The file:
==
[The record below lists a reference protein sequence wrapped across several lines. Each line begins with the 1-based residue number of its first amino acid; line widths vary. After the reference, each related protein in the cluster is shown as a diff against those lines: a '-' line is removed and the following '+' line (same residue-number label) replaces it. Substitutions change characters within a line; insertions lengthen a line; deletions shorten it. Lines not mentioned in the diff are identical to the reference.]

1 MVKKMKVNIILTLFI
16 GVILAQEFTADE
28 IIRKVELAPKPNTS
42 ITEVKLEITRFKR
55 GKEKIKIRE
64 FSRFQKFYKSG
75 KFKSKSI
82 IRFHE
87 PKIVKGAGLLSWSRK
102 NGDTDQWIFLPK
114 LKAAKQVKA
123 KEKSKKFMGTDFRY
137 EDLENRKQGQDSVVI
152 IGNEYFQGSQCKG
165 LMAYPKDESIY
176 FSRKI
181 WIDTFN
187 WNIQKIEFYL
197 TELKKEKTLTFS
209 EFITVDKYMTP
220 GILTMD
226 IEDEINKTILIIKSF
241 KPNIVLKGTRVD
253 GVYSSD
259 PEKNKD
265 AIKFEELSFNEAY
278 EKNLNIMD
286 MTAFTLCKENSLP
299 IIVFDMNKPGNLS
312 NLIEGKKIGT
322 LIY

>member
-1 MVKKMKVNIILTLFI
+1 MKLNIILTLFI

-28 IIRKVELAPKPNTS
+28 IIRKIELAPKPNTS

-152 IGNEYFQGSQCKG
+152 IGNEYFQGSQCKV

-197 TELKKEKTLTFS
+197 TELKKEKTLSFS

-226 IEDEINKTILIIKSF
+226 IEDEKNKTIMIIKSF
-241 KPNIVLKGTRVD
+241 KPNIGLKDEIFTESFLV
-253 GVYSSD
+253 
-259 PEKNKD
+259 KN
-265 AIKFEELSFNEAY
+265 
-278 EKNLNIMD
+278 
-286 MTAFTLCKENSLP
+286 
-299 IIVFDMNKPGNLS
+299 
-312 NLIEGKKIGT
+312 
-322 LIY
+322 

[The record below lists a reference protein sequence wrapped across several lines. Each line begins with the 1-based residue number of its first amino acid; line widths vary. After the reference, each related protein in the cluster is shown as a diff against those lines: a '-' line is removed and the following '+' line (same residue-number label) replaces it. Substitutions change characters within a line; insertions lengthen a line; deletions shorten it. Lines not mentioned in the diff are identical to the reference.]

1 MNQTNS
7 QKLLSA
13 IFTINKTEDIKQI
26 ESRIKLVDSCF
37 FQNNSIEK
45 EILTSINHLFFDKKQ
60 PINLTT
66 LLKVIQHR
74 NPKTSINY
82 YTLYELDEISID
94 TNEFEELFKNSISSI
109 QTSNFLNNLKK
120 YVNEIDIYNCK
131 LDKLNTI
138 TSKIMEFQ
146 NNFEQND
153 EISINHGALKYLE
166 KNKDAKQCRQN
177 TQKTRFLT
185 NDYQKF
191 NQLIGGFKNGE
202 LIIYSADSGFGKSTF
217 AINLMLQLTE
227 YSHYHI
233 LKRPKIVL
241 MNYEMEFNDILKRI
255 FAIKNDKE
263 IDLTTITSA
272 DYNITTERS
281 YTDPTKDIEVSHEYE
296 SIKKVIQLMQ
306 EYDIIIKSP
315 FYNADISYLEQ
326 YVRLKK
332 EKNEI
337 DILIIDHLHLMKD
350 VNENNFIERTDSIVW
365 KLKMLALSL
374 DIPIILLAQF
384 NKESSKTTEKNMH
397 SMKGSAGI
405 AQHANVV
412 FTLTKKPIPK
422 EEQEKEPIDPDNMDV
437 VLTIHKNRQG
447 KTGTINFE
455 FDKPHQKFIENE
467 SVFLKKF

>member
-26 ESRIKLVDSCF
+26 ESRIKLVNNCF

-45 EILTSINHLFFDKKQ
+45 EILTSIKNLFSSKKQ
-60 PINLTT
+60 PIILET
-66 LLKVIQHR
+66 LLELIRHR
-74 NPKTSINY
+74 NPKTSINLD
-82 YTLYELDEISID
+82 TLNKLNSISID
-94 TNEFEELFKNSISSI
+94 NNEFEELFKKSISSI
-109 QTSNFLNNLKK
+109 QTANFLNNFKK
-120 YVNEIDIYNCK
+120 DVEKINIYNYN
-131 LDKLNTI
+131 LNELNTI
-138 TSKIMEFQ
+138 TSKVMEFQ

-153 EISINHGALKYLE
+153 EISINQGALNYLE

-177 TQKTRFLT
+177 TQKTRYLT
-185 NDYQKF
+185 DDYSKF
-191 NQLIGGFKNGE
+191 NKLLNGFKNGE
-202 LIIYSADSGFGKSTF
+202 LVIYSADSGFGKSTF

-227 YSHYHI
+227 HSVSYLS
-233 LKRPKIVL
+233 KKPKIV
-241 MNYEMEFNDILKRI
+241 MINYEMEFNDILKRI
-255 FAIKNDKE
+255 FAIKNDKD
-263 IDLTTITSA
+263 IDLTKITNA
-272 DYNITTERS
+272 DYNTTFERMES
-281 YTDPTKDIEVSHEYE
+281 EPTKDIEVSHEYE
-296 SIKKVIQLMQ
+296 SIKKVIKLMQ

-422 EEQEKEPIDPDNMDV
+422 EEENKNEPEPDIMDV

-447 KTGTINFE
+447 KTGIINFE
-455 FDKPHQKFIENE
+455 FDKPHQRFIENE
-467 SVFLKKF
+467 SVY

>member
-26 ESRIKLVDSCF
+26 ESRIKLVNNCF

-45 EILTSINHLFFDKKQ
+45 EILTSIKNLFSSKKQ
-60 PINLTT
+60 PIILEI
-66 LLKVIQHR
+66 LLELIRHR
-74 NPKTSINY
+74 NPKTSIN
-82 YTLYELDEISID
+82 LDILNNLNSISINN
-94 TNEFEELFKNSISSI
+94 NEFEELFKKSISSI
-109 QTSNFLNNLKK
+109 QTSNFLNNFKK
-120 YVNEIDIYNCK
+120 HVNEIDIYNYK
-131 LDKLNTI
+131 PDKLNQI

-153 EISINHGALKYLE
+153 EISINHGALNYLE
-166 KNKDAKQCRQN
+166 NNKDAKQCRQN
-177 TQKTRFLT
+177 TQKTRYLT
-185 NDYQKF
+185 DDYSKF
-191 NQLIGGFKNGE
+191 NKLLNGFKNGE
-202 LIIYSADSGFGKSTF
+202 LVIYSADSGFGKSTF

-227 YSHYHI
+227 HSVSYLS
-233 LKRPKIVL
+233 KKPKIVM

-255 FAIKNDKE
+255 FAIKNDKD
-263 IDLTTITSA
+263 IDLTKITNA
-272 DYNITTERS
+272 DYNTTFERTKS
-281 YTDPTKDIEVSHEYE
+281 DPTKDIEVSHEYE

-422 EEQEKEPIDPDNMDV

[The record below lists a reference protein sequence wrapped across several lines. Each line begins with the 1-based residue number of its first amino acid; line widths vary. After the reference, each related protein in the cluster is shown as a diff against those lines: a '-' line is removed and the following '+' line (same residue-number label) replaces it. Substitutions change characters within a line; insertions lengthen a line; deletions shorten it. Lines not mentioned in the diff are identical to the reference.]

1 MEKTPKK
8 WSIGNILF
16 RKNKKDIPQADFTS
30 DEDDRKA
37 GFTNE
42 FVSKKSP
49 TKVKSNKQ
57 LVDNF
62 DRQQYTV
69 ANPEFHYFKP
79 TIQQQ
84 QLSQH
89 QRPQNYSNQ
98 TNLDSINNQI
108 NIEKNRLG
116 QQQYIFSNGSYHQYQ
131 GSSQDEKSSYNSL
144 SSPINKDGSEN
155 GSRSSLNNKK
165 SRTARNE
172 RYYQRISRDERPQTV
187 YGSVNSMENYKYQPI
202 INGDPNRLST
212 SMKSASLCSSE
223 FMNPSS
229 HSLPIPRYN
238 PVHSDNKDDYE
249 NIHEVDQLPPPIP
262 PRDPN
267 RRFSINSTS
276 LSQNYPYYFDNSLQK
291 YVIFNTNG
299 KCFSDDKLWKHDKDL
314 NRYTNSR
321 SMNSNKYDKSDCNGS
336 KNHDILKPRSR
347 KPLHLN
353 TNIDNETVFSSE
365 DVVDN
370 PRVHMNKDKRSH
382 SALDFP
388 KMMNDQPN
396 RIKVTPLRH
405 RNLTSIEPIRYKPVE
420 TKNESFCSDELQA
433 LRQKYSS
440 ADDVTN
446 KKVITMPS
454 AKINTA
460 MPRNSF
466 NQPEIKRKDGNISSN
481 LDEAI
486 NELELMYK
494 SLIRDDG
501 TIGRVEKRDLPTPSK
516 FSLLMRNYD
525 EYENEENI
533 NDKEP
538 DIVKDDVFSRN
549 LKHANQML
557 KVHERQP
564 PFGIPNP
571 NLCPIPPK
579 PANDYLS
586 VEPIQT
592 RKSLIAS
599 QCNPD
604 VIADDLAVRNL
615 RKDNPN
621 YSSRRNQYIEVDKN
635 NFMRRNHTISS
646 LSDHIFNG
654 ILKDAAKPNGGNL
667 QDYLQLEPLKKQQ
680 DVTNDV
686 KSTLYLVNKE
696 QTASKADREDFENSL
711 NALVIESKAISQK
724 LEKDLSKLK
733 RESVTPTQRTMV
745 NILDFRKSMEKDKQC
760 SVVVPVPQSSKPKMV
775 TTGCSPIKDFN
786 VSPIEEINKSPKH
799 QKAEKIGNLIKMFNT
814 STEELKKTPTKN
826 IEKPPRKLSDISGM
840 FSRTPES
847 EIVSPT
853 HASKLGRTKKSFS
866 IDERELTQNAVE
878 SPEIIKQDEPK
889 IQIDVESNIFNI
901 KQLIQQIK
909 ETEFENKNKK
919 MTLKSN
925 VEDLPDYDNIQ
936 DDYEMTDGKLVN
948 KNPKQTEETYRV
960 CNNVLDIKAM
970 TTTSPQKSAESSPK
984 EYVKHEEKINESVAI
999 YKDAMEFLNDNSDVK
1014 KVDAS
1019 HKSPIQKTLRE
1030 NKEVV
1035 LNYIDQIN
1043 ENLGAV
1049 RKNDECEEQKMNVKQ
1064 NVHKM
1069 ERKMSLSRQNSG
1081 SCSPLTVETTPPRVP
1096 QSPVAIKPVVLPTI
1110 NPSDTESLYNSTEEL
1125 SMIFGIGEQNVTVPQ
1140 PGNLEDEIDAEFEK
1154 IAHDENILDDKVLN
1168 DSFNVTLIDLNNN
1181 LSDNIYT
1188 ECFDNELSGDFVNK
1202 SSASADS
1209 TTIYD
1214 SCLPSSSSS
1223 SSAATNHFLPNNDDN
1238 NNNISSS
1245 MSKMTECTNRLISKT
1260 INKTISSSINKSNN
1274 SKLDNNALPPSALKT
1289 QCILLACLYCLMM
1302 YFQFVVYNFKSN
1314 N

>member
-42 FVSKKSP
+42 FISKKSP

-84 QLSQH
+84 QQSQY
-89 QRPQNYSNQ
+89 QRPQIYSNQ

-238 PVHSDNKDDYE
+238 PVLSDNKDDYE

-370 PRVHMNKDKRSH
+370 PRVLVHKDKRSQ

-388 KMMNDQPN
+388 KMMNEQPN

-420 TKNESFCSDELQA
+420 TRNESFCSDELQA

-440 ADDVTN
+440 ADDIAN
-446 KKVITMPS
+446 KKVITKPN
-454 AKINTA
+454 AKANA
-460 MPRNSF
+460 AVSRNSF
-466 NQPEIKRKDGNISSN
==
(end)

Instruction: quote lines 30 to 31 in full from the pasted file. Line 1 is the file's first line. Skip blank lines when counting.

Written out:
299 IIVFDMNKPGNLS
312 NLIEGKKIGT